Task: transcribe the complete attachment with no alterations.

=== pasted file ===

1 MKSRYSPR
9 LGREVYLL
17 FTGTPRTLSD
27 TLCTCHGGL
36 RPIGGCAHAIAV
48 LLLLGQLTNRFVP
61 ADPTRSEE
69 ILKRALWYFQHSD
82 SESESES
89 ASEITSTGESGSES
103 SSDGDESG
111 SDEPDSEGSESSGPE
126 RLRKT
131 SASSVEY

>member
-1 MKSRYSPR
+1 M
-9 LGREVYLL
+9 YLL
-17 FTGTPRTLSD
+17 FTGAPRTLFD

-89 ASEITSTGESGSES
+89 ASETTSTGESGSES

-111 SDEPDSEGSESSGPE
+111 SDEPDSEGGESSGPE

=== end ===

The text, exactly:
1 MKSRYSPR
9 LGREVYLL
17 FTGTPRTLSD
27 TLCTCHGGL
36 RPIGGCAHAIAV
48 LLLLGQLTNRFVP
61 ADPTRSEE
69 ILKRALWYFQHSD
82 SESESES
89 ASEITSTGESGSES
103 SSDGDESG
111 SDEPDSEGSESSGPE
126 RLRKT
131 SASSVEY

>member
-1 MKSRYSPR
+1 M
-9 LGREVYLL
+9 YLL
-17 FTGTPRTLSD
+17 FTGAPRTLFD

-89 ASEITSTGESGSES
+89 ASETTSTGESGSES

-111 SDEPDSEGSESSGPE
+111 SDEPDSEGGESSGPE